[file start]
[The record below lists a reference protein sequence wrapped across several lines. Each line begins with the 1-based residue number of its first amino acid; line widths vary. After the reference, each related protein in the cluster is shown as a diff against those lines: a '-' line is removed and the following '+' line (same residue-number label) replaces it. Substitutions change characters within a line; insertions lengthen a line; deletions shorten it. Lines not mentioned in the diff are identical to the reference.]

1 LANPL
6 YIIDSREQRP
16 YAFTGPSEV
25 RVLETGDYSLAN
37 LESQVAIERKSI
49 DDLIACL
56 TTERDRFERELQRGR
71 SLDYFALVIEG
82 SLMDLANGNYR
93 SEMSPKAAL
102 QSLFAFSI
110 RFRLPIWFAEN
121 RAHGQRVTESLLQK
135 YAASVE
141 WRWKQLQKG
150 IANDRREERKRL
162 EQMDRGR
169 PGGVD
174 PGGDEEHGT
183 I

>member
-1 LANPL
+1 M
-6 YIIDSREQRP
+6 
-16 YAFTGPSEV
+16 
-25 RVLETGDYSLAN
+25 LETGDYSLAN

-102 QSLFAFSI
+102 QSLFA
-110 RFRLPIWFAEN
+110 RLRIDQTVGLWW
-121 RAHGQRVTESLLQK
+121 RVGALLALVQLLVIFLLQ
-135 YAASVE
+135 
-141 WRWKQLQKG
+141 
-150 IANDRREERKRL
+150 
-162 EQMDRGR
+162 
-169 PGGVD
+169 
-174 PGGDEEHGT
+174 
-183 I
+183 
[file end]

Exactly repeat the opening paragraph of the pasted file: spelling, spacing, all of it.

[The record below lists a reference protein sequence wrapped across several lines. Each line begins with the 1-based residue number of its first amino acid; line widths vary. After the reference, each related protein in the cluster is shown as a diff against those lines: a '-' line is removed and the following '+' line (same residue-number label) replaces it. Substitutions change characters within a line; insertions lengthen a line; deletions shorten it. Lines not mentioned in the diff are identical to the reference.]